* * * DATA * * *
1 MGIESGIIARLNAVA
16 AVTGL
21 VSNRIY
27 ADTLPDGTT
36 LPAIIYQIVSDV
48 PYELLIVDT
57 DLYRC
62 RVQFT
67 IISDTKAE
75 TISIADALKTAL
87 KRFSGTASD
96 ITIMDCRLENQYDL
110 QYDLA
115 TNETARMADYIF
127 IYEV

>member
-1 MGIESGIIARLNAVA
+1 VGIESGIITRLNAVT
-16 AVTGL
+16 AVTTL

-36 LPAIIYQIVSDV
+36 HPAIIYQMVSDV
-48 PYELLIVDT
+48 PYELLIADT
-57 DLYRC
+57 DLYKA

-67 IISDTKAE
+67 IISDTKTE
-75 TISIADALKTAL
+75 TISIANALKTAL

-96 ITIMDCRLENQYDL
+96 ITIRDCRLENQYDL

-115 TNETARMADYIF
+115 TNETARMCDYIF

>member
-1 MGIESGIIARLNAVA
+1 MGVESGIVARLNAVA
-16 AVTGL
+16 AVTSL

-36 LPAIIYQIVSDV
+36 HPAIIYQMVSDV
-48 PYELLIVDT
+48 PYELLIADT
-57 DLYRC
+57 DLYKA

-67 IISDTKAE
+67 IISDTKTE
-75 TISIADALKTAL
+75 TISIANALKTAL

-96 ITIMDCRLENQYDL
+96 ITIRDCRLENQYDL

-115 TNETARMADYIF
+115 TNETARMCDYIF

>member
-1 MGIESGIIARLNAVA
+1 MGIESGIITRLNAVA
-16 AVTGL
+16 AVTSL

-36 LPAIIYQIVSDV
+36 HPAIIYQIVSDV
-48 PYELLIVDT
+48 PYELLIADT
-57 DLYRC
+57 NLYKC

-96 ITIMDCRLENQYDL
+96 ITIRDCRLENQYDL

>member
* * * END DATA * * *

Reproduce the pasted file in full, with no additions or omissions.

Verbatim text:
1 MGIESGIIARLNAVA
16 AVTGL
21 VSNRIY
27 ADTLPDGTT
36 LPAIIYQIVSDV
48 PYELLIVDT
57 DLYRC
62 RVQFT
67 IISDTKAE
75 TISIADALKTAL
87 KRFSGTASD
96 ITIMDCRLENQYDL
110 QYDLA
115 TNETARMADYIF
127 IYEV

>member
-1 MGIESGIIARLNAVA
+1 VGIESGIITRLNAVT
-16 AVTGL
+16 AVTTL

-36 LPAIIYQIVSDV
+36 HPAIIYQMVSDV
-48 PYELLIVDT
+48 PYELLIADT
-57 DLYRC
+57 DLYKA

-67 IISDTKAE
+67 IISDTKTE
-75 TISIADALKTAL
+75 TISIANALKTAL

-96 ITIMDCRLENQYDL
+96 ITIRDCRLENQYDL

-115 TNETARMADYIF
+115 TNETARMCDYIF

>member
-1 MGIESGIIARLNAVA
+1 MGVESGIVARLNAVA
-16 AVTGL
+16 AVTSL

-36 LPAIIYQIVSDV
+36 HPAIIYQMVSDV
-48 PYELLIVDT
+48 PYELLIADT
-57 DLYRC
+57 DLYKA

-67 IISDTKAE
+67 IISDTKTE
-75 TISIADALKTAL
+75 TISIANALKTAL

-96 ITIMDCRLENQYDL
+96 ITIRDCRLENQYDL

-115 TNETARMADYIF
+115 TNETARMCDYIF

>member
-1 MGIESGIIARLNAVA
+1 MGIESGIITRLNAVA
-16 AVTGL
+16 AVTSL

-36 LPAIIYQIVSDV
+36 HPAIIYQIVSDV
-48 PYELLIVDT
+48 PYELLIADT
-57 DLYRC
+57 NLYKC

-96 ITIMDCRLENQYDL
+96 ITIRDCRLENQYDL

>member